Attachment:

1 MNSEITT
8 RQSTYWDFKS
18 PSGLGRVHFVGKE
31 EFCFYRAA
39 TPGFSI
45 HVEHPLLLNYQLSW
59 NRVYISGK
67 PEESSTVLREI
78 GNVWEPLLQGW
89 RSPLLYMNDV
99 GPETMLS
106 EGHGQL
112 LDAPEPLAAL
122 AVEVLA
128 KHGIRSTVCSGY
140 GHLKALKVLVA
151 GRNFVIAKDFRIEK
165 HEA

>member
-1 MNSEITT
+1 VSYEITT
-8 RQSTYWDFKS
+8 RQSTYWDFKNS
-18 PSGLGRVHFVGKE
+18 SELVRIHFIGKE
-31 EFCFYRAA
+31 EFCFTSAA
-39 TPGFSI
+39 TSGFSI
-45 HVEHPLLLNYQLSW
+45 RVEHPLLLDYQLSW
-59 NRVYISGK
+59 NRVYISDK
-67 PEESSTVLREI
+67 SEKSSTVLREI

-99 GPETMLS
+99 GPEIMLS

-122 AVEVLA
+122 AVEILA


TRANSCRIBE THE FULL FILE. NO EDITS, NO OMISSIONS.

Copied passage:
1 MNSEITT
8 RQSTYWDFKS
18 PSGLGRVHFVGKE
31 EFCFYRAA
39 TPGFSI
45 HVEHPLLLNYQLSW
59 NRVYISGK
67 PEESSTVLREI
78 GNVWEPLLQGW
89 RSPLLYMNDV
99 GPETMLS
106 EGHGQL
112 LDAPEPLAAL
122 AVEVLA
128 KHGIRSTVCSGY
140 GHLKALKVLVA
151 GRNFVIAKDFRIEK
165 HEA

>member
-1 MNSEITT
+1 VSYEITT
-8 RQSTYWDFKS
+8 RQSTYWDFKNS
-18 PSGLGRVHFVGKE
+18 SELVRIHFIGKE
-31 EFCFYRAA
+31 EFCFTSAA
-39 TPGFSI
+39 TSGFSI
-45 HVEHPLLLNYQLSW
+45 RVEHPLLLDYQLSW
-59 NRVYISGK
+59 NRVYISDK
-67 PEESSTVLREI
+67 SEKSSTVLREI

-99 GPETMLS
+99 GPEIMLS

-122 AVEVLA
+122 AVEILA